Wicked neighbour stole thousands of pounds from traumatised pensioner

An elderly and poorly widower has been forced to move into sheltered care after he was preyed on by a wicked neighbour who stole thousands of pounds from him.

Friday, 5th May 2017, 8:02 am
Updated Tuesday, 9th May 2017, 6:25 pm
Pictured is Darren Smith, 37, of Brockwell Lane, Chesterfield, who has been jailed for two years for three thefts from an elderly victim.
Pictured is Darren Smith, 37, of Brockwell Lane, Chesterfield, who has been jailed for two years for three thefts from an elderly victim.

Derby Crown Court heard on Thursday, April 27, how Darren Smith, 37, of Brockwell Lane, Chesterfield, stole an estimated £10,000 to £13,000 from his 73-year-old neighbour as well as three watches.

The victim, who suffers with dementia and is recovering after a stroke, stated he has been left feeling betrayed by what happened after he was forced to go into care and leave the town where he lived for 60 years.

He described the ordeal with bewilderment and sadness and stated: “I regret that it is something I will think about until the day I die.”

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Derby Crown Court.

Prosecuting barrister Sonal Ahya said: “The defendant and his partner were the complainant’s next door neighbours. The complainant was friends with them and trusted them and this defendant had a set of keys to the complainant’s home.

“In early 2015, the complainant allowed the defendant and his partner to help him out with chores and assist with personal hygiene and shopping.”

However, the victim’s daughter raised concerns about regular cash withdrawals which she felt were unusual.

The complainant, who is a retired accountant and grandfather, also told police that the defendant would take him to a cash machine and would use his bank card to make withdrawals without receipts.

Derby Crown Court.

Miss Ahya also claimed that the complainant stopped receiving bank statements because they were allegedly being intercepted by the defendant to cover his tracks.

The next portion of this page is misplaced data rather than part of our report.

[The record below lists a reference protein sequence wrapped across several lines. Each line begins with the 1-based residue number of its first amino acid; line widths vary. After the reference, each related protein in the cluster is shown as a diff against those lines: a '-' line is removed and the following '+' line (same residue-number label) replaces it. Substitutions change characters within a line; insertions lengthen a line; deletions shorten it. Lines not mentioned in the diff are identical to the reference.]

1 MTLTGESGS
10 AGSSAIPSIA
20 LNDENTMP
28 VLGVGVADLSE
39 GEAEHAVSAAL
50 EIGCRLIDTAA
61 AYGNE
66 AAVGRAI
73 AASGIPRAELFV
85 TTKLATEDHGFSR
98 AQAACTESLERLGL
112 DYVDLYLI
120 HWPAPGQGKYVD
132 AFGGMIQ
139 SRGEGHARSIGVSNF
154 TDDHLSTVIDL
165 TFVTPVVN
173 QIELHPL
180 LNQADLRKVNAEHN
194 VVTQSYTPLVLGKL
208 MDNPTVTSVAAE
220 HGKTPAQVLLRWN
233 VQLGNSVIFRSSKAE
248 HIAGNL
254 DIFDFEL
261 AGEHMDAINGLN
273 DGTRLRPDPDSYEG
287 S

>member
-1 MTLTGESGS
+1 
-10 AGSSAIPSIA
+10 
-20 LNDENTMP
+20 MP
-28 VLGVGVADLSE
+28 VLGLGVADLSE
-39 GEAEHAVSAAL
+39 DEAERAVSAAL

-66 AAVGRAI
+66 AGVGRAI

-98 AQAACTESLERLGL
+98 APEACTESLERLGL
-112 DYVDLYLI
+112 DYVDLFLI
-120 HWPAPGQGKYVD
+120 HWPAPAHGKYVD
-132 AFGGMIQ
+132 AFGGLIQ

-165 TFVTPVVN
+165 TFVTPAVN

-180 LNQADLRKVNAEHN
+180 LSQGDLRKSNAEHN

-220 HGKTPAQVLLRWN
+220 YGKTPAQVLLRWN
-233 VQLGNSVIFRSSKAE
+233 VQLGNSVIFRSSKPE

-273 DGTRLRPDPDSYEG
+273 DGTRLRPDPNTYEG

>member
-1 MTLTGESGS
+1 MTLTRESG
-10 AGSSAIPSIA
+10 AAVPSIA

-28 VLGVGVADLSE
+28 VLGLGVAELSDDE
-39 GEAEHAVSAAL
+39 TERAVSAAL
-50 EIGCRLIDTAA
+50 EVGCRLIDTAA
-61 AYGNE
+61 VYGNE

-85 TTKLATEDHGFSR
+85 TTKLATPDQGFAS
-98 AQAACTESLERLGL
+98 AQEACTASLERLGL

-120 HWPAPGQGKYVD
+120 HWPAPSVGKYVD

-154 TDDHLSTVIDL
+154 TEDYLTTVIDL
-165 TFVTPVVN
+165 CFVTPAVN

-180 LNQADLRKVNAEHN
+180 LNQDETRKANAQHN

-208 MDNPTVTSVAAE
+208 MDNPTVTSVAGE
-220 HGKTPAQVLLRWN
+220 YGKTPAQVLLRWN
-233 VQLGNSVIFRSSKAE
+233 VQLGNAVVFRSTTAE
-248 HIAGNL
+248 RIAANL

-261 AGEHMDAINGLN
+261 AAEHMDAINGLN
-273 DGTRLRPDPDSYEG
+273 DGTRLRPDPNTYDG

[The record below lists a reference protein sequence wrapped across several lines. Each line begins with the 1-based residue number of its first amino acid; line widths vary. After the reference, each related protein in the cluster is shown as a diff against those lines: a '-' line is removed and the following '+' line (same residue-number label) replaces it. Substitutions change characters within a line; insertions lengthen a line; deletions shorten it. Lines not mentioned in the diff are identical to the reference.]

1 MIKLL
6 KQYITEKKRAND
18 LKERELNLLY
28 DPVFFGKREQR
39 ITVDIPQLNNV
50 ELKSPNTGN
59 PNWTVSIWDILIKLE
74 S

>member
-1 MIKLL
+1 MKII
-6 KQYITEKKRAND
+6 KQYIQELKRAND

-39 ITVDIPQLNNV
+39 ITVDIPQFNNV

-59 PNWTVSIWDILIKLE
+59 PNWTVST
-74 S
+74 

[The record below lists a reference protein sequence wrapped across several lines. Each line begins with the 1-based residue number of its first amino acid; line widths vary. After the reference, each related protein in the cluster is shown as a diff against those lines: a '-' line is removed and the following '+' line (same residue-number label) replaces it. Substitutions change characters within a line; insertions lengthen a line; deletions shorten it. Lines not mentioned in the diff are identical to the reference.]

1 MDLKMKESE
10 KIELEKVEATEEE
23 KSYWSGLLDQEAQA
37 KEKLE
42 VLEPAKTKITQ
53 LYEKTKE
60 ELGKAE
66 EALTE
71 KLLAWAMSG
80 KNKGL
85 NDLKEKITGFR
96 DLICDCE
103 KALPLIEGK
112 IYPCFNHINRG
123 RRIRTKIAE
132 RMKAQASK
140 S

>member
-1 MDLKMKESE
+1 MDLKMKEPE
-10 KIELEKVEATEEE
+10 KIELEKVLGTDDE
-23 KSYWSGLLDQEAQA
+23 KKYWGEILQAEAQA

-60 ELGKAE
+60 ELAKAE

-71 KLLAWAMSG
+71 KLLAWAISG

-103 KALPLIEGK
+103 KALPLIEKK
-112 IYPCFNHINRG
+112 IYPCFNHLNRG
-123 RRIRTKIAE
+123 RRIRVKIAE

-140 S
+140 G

The defendant admitted stealing £10,000, which the Crown argued was a figure closer to £13,000, and he also admitted stealing two watches in addition to stealing a Breitling watch which had been a 21st birthday present.

Miss Ahya told the court Smith sold the Breitling watch for £800 to a jeweller who sold the watch on but then recovered it from their customer when they realised the watch had been stolen.

Smith initially denied any wrong-doing but eventually pleaded guilty to three counts of theft relating to the stolen money, the two stolen watches and the stolen Breitling watch between April, 2015, and April, 2016.

Miss Ahya said that the complainant had been left feeling scared and frightened in his own home and he had to go into temporary care before he moved into sheltered accommodation in Manchester.

Joe Harvey, defending, said Smith and his partner had initially offered neighbourly assistance and Smith became a friend of the family.

But Mr Harvey added that Smith is a salesman with a family and he was struggling financially and the temptation to steal became too great.

Mr Harvey said: “The temptation became too great for him and it was a quick fix to a problem and it became a long-term problem that got the better of him.

“He accepts it and has found himself in a position where the monies became as steep as they are but he never intended that.

“He had not seen a cash cow ripe for milking.”

Recorder Helen Malcolm QC told Smith: “Your offences contributed to a breach of trust and common humanity to one of your neighbours, continuing for a year and they were particularly mean offences.

“He had to move out of his home that he had shared with his wife and move from the town where he lived for 60 years.”

Recorder Malcolm QC sentenced Smith to two years of custody.

The victim’s daughter told the Derbyshire Times: “It was awful for dad because he could not make sense of why anyone would do this to him and he struggled to come to terms with what had happened and why he has had to move.

“It’s not been about the money it has been about the impact on him.”

She added: “We’re satisfied with the sentence but one of the interesting things is that the defendant had been allowed to continue living in his flat while our dad had to move out of his home.”

The victim’s daughter praised the police investigation as “fantastic” especially after the defendant had initially denied any wrong-doing.